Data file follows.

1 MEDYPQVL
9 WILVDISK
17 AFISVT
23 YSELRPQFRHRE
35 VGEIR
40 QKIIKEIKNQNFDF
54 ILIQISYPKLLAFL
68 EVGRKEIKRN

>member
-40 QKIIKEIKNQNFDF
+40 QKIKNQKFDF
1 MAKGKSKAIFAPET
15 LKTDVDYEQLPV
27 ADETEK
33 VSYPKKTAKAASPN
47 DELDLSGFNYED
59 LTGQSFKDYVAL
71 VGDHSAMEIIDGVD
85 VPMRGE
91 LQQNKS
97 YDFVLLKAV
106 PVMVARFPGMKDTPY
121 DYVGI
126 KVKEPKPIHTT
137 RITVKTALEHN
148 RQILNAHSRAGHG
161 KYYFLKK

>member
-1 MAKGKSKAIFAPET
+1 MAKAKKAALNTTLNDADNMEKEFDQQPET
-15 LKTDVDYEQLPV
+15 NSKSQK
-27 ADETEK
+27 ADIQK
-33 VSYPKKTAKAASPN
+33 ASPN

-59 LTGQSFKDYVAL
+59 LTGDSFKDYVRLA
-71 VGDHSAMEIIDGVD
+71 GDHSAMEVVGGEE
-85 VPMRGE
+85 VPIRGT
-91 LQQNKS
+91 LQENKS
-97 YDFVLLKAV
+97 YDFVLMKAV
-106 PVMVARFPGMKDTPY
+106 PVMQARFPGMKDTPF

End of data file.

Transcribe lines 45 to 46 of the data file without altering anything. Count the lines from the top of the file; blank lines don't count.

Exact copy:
-97 YDFVLLKAV
+97 YDFVLMKAV